The Night Horn


100_0646.JPGA horn blows from atop a mountain through the valley, sonorously rebounding across the snowy ridges, and a boy awakens in the night to find himself not at all sleepy, although he had been utterly exhausted when he went to bed. He climbs out of the sheets and fits himself into warm clothes and sits for a while in the darkness, listening to the horn blowing intermittently, a sustained deep note, perhaps only of some hippie stoned at a ski resort, working the night snowmaking shift. Whatever the intent of the blower, it is beautiful and mystical all the same, this long horn blown across the slumbering mountain town like a pagan call to arms, or an islam call to prayer. As the echoes trail off into ridges beyond, finally into silence, the space is blended back into the stream sounds of cars passing on the highway. The boy stretches out on the living room carpet like a cat and feels how he is only a temporary inhabitant of his own body. How he is in some sense akin to the breaths that dilate and distend his lungs, to the sounds of the lonely horn across the mountains and the silence that it leaves–an emptying and filling that are both equally hollow, equally meaningful, equally dependent on each other for continuance.

He had walked past his grandfather 2 weeks ago in an open casket, and saw how empty his body was, how withered and frail and blue. But just the day before he collapsed in the living room, grandpa had been telling sea stories and waving his pipe through the air like a wand, filled with life and insight, laughter and kinetic silence. There is now that space of energy missing in the house, the space that he didn’t even know was there until it was gone. The boy misses his grandfather incredibly, and feels strongly the emptiness in his heart. An emptiness that parallels his own aliveness, that runs concurrent with how aware and awake he feels at this very moment in the middle of the night. His grandfather has left behind his body like a breath leaves through a mouth. The boy breathes in and feels how his life is somehow inseparable with death, with his own death, with his grandfather’s death. How every movement, breath, and thought is tied equally to its opposite in some unknown world without forms. How every object has a shadow in the sun. How every event has a cause, and an effect. How everything in the universe, it seems, is one giant organism, intertwined, tangled, and slouching towards its omega point.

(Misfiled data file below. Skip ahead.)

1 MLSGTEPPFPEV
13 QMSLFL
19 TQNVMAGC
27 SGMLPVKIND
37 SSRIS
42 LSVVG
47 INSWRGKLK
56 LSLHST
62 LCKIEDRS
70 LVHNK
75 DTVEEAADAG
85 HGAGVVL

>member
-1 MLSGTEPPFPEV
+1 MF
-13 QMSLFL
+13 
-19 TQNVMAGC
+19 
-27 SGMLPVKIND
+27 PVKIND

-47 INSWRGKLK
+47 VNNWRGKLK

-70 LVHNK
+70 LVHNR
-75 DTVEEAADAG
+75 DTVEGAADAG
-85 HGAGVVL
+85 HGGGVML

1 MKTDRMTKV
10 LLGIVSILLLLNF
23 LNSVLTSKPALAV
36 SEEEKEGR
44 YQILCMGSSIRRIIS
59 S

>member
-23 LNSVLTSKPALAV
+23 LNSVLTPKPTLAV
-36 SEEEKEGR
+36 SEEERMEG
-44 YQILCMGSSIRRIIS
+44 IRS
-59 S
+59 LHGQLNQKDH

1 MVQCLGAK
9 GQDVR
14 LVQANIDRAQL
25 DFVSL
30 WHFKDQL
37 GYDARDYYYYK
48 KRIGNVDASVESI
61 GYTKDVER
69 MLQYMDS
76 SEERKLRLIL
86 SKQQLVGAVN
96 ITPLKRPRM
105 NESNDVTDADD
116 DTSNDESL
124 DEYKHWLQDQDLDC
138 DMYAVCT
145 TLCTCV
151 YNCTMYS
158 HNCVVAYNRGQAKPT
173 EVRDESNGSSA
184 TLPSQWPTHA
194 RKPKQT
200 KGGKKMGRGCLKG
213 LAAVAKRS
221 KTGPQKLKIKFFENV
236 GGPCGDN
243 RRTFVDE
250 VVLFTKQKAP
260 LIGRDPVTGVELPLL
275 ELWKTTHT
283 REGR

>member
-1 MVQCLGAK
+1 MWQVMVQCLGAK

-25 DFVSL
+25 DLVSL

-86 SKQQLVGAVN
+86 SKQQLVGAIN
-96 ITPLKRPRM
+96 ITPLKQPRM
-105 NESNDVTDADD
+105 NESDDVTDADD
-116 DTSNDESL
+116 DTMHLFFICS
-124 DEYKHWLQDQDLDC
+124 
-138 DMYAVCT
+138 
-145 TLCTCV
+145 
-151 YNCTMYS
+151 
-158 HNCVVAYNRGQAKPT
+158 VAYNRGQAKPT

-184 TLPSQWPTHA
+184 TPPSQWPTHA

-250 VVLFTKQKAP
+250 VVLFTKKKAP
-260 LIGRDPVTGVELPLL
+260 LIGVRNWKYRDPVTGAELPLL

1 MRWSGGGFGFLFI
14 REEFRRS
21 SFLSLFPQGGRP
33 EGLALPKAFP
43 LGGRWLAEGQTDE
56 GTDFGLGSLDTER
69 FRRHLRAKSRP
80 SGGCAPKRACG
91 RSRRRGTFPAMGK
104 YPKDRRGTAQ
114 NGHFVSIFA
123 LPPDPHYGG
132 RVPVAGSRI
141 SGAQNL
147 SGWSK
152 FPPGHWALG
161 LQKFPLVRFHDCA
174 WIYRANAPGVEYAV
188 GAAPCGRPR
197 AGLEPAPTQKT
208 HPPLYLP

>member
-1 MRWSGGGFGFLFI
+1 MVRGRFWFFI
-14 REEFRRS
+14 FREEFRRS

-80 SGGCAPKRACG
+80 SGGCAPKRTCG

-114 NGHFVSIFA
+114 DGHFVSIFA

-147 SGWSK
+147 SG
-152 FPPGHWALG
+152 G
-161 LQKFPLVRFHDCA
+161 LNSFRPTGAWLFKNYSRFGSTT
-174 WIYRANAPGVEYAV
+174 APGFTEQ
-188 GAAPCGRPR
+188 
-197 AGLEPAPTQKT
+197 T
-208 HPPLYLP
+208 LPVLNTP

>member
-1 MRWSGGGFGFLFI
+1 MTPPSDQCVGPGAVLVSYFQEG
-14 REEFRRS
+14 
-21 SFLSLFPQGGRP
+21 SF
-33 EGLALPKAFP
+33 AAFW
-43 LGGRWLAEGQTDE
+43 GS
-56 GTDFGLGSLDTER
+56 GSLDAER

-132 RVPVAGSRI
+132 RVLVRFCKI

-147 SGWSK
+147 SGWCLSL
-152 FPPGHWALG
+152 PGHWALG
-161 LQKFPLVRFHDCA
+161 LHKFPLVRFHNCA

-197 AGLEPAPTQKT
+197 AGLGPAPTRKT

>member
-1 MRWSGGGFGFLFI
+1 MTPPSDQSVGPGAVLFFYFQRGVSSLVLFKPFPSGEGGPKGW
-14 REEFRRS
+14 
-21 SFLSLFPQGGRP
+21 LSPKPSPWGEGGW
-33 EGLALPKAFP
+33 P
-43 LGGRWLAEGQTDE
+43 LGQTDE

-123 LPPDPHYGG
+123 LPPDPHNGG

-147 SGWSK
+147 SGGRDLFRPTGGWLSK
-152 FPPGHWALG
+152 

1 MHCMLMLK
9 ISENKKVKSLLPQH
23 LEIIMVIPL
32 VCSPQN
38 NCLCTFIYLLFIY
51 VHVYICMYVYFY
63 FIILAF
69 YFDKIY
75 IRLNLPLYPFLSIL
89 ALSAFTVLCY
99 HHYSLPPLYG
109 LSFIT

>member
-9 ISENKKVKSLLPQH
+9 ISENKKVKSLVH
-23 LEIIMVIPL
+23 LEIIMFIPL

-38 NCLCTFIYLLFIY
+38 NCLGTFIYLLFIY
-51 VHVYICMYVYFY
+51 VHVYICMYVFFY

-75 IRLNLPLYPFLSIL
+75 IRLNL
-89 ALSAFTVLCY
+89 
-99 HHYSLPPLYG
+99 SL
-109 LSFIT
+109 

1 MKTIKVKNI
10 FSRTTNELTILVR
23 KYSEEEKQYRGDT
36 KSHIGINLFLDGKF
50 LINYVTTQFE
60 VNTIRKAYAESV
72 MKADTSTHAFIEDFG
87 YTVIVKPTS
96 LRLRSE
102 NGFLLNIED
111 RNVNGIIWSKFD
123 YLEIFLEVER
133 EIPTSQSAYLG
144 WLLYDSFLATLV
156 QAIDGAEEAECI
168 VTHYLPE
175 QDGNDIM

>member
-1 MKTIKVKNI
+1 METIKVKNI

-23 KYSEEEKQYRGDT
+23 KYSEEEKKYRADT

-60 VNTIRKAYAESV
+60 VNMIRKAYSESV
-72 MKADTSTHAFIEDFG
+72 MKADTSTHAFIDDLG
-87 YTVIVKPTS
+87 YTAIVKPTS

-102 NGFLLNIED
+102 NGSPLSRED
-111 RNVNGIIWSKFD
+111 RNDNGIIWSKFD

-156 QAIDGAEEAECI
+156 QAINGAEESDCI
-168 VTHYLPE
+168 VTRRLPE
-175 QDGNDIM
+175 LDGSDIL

The boy listens to the passing of the cars for a while longer, thinking nothing. Then he says goodnight to his grandfather and crawls back into bed and sleeps deeply, until the smell of maple syrup will awaken him to the day.

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Author: manderson

I live in NYC.

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